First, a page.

The real problem, which in fairness the article does identify, is the lack of control over those who set themselves up to be a professional trustee.

  • Just because someone is an excellent pensions lawyer does not mean that they are equipped to be a pension trustee.
  • Just because someone is an excellent pensions actuary does not mean that they are equipped to be a pension trustee.
  • Just because someone is an excellent pensions consultant does not mean that they are equipped to be a pension trustee.

A broad skills base is essential and we need to start to see acting as a trustee as a profession in its own right, not a place where old professionals from other disciplines go to die.

One positive recent development is the Pension Regulator’s consultation on its trustee register which has recently closed. The Regulator will obviously be keen to ensure that it suffers no further embarrassment such as that generated by the GP Noble debacle and companies thinking of appointing an independent trustee should be able to take some comfort in the revised register once it is available, as imposing some level of quality control in an area that has been sadly lacking in such to date.

So provided you do your research, and avoid the bull elephants thrashing impotently as the graveyard beckons, then there is nothing paradoxical about “professional trustees” nor, indeed, “intelligent journalism”.

Brian Spence

It has seemed obvious to us for many years that trustees and actuaries would eventually be required to end inequality within occupational pension schemes resulting from guaranteed minimum pensions (GMPs) accrued since 17 May 1990.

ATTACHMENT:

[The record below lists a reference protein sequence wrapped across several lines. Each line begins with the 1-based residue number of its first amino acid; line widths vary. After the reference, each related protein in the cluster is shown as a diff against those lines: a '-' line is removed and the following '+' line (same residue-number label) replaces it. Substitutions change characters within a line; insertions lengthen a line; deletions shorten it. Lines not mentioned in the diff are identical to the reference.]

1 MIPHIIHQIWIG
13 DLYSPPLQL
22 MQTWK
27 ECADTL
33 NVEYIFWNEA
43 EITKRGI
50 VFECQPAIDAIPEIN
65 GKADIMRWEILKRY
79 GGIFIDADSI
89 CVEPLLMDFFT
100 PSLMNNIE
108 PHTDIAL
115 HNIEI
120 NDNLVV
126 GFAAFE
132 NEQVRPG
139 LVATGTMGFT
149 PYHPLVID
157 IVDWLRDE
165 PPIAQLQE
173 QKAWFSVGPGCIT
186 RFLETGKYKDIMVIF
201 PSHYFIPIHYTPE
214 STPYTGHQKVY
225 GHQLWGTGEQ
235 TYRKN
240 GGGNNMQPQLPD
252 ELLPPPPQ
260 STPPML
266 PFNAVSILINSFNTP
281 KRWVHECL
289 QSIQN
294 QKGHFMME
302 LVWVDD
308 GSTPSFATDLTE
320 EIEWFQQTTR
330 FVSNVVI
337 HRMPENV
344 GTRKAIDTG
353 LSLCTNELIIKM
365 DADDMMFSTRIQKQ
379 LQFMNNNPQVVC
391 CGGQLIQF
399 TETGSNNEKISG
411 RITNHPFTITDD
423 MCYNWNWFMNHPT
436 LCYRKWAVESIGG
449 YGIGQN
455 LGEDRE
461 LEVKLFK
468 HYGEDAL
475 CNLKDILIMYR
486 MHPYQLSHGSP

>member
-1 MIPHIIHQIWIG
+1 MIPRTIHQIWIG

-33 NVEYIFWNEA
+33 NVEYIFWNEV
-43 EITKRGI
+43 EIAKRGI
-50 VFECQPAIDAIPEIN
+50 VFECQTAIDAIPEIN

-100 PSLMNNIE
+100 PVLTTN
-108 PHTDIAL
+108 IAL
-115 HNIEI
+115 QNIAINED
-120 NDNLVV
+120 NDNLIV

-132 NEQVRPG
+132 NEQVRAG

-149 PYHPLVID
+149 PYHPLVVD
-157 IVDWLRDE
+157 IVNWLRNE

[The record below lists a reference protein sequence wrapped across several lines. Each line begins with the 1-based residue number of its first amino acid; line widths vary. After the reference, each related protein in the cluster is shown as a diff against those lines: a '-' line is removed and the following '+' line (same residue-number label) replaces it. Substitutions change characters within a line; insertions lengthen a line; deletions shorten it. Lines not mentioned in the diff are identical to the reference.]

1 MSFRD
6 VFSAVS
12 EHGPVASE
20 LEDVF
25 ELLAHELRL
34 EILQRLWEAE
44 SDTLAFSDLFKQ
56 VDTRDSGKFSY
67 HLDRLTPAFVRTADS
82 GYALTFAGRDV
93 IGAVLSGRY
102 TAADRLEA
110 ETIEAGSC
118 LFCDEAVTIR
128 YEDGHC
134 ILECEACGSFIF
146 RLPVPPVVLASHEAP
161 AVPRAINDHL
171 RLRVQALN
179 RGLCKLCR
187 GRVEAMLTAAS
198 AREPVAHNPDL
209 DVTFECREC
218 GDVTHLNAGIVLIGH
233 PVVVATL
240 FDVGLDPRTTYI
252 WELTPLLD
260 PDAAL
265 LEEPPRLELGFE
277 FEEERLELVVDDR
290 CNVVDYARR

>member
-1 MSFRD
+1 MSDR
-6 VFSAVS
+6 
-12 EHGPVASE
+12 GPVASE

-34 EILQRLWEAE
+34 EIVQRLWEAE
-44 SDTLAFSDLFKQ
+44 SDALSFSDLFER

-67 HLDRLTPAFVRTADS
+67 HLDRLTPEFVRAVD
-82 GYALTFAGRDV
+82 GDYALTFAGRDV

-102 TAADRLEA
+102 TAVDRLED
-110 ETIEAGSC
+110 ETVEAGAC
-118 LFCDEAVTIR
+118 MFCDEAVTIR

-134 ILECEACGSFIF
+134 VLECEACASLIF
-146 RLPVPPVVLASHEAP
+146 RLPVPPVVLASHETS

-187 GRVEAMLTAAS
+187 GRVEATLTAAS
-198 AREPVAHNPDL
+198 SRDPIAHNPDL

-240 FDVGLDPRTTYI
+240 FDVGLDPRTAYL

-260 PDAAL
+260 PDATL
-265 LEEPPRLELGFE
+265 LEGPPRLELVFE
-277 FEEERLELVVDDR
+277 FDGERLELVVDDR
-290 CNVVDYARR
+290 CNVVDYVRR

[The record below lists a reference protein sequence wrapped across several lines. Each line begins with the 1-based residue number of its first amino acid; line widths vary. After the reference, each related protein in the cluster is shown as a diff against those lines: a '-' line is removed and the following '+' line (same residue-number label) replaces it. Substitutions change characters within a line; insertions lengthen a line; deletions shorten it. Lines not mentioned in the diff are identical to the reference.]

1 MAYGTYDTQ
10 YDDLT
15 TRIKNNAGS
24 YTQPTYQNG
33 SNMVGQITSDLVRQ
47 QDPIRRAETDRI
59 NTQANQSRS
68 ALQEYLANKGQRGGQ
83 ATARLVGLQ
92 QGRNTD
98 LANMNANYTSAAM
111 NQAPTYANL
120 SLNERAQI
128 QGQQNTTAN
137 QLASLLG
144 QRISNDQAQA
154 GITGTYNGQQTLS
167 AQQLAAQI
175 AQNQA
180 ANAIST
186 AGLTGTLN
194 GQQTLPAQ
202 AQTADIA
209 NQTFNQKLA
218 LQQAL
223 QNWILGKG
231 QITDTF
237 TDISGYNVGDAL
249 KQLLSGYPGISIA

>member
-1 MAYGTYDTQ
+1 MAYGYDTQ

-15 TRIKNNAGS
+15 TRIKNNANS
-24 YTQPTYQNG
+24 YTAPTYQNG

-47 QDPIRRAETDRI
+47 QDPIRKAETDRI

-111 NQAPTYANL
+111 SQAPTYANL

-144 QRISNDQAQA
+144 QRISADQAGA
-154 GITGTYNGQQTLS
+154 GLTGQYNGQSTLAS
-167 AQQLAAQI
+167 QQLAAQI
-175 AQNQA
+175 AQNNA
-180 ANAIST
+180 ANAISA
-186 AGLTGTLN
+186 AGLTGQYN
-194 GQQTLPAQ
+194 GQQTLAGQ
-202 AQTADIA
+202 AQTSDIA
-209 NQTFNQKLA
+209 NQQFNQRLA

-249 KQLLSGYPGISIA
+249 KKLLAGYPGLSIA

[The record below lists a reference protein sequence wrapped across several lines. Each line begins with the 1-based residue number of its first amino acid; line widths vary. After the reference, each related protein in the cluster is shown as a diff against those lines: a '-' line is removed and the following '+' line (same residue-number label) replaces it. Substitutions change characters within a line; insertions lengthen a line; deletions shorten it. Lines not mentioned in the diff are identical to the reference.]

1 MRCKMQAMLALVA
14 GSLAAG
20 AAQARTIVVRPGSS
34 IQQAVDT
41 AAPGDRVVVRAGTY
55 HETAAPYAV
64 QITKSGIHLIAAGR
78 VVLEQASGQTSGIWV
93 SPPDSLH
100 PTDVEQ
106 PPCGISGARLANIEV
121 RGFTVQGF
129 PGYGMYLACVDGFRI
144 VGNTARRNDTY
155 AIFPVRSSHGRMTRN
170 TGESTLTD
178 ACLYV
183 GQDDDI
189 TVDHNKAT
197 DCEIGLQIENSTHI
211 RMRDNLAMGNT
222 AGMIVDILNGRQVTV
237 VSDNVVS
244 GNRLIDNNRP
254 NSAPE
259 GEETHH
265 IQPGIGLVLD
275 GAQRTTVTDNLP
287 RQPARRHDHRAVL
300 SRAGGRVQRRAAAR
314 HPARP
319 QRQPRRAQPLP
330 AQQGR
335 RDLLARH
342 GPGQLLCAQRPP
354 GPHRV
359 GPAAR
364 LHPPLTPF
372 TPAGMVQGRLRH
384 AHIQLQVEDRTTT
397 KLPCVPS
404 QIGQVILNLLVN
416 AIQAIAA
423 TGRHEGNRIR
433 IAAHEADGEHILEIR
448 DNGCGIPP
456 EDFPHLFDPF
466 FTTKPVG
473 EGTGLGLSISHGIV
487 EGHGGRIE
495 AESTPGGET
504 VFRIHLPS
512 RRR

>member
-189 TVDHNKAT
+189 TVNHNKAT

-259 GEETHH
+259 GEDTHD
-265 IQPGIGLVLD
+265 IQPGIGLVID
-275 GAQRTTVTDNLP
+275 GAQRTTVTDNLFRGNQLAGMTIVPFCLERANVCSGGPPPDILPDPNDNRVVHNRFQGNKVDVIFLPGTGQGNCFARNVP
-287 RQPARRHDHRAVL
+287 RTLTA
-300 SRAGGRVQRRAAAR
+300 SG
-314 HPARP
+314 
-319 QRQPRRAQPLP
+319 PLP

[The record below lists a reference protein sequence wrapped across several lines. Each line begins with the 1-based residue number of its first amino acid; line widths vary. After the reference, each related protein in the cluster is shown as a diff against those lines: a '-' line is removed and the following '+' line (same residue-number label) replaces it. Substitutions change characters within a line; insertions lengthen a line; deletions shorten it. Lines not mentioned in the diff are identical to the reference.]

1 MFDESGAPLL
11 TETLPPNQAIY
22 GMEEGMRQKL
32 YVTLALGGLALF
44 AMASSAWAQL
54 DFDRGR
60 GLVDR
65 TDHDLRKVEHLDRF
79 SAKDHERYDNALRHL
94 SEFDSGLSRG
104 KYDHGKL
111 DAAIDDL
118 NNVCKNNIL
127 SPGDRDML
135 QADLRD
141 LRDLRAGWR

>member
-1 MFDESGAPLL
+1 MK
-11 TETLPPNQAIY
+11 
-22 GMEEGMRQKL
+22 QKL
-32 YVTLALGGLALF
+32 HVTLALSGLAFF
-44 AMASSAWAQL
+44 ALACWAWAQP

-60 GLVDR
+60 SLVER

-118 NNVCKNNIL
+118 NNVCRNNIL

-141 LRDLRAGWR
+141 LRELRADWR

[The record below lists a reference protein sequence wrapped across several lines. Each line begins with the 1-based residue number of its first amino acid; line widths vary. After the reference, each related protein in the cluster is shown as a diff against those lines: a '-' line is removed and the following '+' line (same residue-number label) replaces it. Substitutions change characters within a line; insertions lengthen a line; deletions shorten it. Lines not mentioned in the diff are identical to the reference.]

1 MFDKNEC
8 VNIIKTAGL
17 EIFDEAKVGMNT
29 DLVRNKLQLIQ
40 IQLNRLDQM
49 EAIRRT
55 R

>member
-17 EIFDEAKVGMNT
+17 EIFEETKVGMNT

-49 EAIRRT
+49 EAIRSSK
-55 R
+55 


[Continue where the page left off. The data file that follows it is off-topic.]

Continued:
The Government’s statement by Angela Eagle on Thursday 28th January is an extremely welcome and sensible step. There is undoubtedly some detail to work through for individual schemes but at least now hopefully the industry can get on with it.

Spence & Partners have extensive experience as actuaries and as independent trustees of implementing practical methods of equalising GMPs.

Stand back though for the roars of anguish from the industry!

Brian Spence is a founder of actuaries Spence & Partners Limited and a director of independent trustee Dalriada Trustees Limited.  You can follow him at @briandspence or @PensionsEndgame on Twitter or link to him on LinkedIn.  Dalriada provides professional trustee services and Spence & Partners can provide support to employers in appointing an independent trustee.  Brian has written a series of articles on appointing an independent trustee.

Follow @SpencePartners and @DalriadaTrustee on Twitter.